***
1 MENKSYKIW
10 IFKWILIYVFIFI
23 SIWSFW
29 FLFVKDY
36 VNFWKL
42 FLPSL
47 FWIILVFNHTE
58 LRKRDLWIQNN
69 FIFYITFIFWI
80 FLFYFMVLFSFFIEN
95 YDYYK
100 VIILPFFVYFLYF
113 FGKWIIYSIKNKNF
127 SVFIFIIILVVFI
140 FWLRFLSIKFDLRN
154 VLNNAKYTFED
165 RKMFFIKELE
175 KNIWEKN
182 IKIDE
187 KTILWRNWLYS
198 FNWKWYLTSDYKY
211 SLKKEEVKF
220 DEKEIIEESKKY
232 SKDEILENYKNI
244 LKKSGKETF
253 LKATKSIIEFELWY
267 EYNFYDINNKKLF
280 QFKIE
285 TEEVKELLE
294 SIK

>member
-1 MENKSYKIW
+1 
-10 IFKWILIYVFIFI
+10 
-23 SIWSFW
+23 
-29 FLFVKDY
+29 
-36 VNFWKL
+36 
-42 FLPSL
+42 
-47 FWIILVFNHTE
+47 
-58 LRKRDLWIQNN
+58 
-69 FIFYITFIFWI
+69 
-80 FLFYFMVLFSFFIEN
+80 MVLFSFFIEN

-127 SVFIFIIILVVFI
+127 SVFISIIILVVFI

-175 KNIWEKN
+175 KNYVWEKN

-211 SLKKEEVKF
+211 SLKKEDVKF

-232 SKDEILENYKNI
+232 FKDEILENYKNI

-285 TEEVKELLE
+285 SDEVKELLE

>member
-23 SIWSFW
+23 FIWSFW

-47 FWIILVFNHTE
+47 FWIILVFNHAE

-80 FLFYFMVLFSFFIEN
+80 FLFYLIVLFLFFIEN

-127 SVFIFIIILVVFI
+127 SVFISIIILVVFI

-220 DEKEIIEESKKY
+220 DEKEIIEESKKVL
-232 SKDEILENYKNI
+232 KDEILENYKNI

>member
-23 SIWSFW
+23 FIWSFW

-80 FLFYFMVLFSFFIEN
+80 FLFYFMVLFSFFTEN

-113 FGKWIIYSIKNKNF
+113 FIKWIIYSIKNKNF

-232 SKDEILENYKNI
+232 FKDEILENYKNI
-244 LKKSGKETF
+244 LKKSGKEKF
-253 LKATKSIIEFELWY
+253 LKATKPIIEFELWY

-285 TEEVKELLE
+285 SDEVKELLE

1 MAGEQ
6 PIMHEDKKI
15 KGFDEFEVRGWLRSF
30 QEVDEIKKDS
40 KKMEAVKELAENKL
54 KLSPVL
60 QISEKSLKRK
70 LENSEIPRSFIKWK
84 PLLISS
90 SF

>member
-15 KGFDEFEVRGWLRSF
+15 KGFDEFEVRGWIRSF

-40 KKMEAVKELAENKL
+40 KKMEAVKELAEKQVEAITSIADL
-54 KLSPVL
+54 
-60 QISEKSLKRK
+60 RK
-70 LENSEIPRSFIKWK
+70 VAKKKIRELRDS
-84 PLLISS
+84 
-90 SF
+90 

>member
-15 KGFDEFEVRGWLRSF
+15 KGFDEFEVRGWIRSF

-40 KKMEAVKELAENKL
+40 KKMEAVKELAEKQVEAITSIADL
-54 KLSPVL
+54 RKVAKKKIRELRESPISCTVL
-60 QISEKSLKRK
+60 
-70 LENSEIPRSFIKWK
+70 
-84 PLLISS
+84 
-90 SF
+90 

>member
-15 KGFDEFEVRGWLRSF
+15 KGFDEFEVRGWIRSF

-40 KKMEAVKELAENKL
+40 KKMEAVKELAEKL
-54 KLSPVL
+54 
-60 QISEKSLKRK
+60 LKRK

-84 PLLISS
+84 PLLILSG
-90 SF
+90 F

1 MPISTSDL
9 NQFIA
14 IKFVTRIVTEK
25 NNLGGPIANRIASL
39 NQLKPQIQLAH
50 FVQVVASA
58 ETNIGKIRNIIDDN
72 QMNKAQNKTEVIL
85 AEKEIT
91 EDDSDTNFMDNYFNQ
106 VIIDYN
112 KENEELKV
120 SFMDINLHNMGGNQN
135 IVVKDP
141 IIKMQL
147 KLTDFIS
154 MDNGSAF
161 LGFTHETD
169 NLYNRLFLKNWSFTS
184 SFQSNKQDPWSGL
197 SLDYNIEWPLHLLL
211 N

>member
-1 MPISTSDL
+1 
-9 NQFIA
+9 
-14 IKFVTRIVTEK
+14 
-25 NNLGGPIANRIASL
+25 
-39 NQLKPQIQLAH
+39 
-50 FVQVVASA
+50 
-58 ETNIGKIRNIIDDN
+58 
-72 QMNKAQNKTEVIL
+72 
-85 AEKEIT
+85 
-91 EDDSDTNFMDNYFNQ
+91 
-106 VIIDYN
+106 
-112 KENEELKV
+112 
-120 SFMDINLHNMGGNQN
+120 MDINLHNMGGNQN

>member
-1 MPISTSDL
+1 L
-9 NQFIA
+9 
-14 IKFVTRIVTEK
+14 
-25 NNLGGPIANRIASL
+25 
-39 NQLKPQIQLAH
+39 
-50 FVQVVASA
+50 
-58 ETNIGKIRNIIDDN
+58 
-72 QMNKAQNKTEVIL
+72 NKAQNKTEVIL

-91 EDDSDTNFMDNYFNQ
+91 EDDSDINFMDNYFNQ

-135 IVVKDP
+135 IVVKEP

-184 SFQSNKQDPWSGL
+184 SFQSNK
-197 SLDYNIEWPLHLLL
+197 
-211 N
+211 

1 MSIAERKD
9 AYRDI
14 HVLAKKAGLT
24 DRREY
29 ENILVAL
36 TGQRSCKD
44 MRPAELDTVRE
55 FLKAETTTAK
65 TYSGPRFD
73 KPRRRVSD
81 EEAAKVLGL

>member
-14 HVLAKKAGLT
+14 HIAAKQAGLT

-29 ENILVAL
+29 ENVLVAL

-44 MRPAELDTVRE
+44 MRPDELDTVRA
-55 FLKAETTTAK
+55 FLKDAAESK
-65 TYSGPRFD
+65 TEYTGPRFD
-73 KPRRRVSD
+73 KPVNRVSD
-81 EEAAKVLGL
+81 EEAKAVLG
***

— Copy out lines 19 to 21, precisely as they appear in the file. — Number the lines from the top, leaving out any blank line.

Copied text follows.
182 IKIDE
187 KTILWRNWLYS
198 FNWKWYLTSDYKY